1. Make the cake batter: Preheat the oven to 160°C fan. Thoroughly grease and line the bottom and sides of two 5.5 inch cake tins. Place the chopped dates, honey whiskey and water into a small saucepan. Bring to a boil over a medium heat and then simmer for 3-4 minutes. Remove from the heat and whisk in the bicarbonate of soda. Set to one side while making the cake batter.
2. In a large mixing bowl, cream together the softened butter and sugar using an electric hand or stand mixer on medium-high speed for about 3 minutes until light and fluffy. Reduce the speed and add the egg, whisking until fully incorporated. Add the black treacle, mixed spice and vanilla extract and beat until combined.
3. Sift in the self-raising flour and baking powder in 2 batches, whisking after each addition to ensure the flour is fully incorporated and there are no lumps. Mash the cooled dates using a fork and then add to the cake batter along with the chopped crystallised ginger. Mix until combined.
4. Split the cake batter between the two prepared cake tins and bake until the cakes spring back when touched and a knife inserted into the centre comes out mostly clean aside from some sticky crumbs, around 35-45 minutes dependant on your oven. Cool on a cooling rack in the tins until cold enough to turn out, then leave on your cooling rack until fully cooled.
5. Make the toffee sauce: While the cakes are cooking, combine all the toffee sauce ingredients in a medium saucepan and bring to a boil while whisking occasionally. Simmer for 3 minutes before splitting evenly between two bowls to cool. Once cool enough, cover the bowls with cling film and place in the fridge until assembly time.
6. Make the cream cheese Swiss meringue buttercream: Cut the butter into small pieces and leave to soften at room temperature. Thoroughly wash and dry a stainless steel mixing bowl (a glass heatproof bowl could be used but it will not cool as fast after being taken off the heat) to ensure no fat comes into contact with the egg whites (as this will stop from them from whipping into meringue).
7. In a medium pan, add about 1 inch of water and bring to a simmer. Add the egg whites and sugar to the stainless steel bowl and place the bowl over the pan of simmering water. Whisk constantly using a hand whisk until the sugar is fully dissolved (this will take about 3-5 minutes). The mixture is ready when you cannot feel any sugar granules when rubbing the mixture between your fingers and mixture is hot to the touch. If you have a thermometer the mixture should reach 70˚C.
8. Once the sugar has fully dissolved remove the bowl from the heat and using a hand or stand mixer with whisk attachment, whisk the egg whites on medium-high speed until the meringue is thick and glossy and stiff peaks have formed, and the bottom of the bowl feels completely at room temperature to the touch (this should take around 5-10 minutes with a stand mixer and 7-10 minutes with a hand mixer).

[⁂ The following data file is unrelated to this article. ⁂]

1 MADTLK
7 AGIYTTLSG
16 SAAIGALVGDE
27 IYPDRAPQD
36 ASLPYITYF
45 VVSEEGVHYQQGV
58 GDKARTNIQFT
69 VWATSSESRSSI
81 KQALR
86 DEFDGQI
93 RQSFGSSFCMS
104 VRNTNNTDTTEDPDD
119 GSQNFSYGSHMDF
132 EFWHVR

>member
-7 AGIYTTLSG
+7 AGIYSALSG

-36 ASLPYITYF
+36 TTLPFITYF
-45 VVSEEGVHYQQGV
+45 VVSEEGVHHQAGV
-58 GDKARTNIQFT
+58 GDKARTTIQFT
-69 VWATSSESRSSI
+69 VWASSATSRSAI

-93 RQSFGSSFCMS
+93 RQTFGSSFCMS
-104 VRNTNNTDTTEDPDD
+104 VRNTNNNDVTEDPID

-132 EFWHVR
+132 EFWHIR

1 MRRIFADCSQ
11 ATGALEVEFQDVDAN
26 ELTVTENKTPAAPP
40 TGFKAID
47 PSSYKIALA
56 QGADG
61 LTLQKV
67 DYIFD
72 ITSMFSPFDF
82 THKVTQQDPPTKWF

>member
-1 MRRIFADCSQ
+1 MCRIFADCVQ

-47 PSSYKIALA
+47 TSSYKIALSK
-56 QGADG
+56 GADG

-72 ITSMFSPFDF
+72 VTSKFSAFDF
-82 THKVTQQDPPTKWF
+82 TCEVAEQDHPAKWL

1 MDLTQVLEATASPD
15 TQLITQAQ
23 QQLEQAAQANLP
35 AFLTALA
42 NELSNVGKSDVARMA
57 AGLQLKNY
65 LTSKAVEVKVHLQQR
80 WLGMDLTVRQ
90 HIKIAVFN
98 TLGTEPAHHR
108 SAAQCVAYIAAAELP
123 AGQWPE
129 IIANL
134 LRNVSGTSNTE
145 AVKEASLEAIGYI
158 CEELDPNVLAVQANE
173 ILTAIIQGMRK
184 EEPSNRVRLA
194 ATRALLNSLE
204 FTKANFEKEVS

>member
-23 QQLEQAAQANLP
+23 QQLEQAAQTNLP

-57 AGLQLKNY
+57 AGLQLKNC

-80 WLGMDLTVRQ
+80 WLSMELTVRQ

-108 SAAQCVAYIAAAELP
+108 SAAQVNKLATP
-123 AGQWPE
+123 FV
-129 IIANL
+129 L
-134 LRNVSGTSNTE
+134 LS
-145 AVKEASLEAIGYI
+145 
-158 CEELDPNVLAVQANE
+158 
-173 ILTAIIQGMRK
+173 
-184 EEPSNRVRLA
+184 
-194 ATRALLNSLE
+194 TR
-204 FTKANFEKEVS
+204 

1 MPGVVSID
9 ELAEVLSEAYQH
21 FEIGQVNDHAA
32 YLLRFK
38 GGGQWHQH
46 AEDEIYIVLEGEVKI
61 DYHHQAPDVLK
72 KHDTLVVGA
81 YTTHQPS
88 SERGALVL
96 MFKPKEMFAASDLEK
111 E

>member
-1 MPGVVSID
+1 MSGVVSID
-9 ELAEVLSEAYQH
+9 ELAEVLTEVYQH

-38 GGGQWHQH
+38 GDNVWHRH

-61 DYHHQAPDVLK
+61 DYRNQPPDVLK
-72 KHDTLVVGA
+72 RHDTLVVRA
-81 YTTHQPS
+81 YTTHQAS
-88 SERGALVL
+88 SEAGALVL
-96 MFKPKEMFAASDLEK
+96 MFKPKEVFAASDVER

9. Once stiff peaks have formed and the bowl has cooled to room temperature, reduce the speed of the whisk to medium and add the butter one cube at a time until fully incorporated. Once all the butter had been added, whisk in the vanilla extract and keep whisking until the buttercream has reached a silky smooth texture. NB: If your mixture starts to look lumpy or curdled, don't panic but just keep whisking and it will eventually come back to smooth. Add the cream cheese (it may curdle at this point too) and continue to whisk until silky smooth.
10. Assembly: Trim the tops of each cake so that they are flat and so that the top crust of the cakes are removed (place the trimmings in the fridge for late night snackies). Slice each cake in two so that you have four even layers. Place the first layer on your cake board or presentation plate, securing with a little buttercream. Then spread 1/4 of the buttercream over the bottom layer.
11. Take one bowl of toffee sauce out of the fridge and spread 1/3 of the bowl over the top of the buttercream. Place your second cake layer on top and repeat spreading another 1/4 of the buttercream and 1/3 of toffee sauce. Repeat until you have used all of the cake layers.
12. Using the remaining buttercream, spread a thin layer over the top and sides of the cake. Using an icing scraper or palette knife, scrape and smooth the frosting on the sides of the cake so that some of the cake starts to show through. Smooth the top with a palette knife. Place the cake in the fridge for at least 30 minutes to chill.
13. Warm up the remaining bowl of toffee sauce so that it is pourable but not too thin and not warm. If the sauce looks separated, the best thing to do is heat up the toffee sauce fully until hot and then leave to cool, stirring frequently so that a skin doesn't form over the sauce. When your sauce is the right consistency and temperature, pour carefully over the top of the cake, allowing the sauce to drip down the sides of the cake.
14. Place the cake in the fridge for at least another 30 minutes before decorating with fruit or other decorations of your choice.
Storage: Store in an airtight container in the fridge for up to 3 days. When ready to eat, take out of the fridge 15-20 minutes before serving to allow the cake to come to room temperature before eating.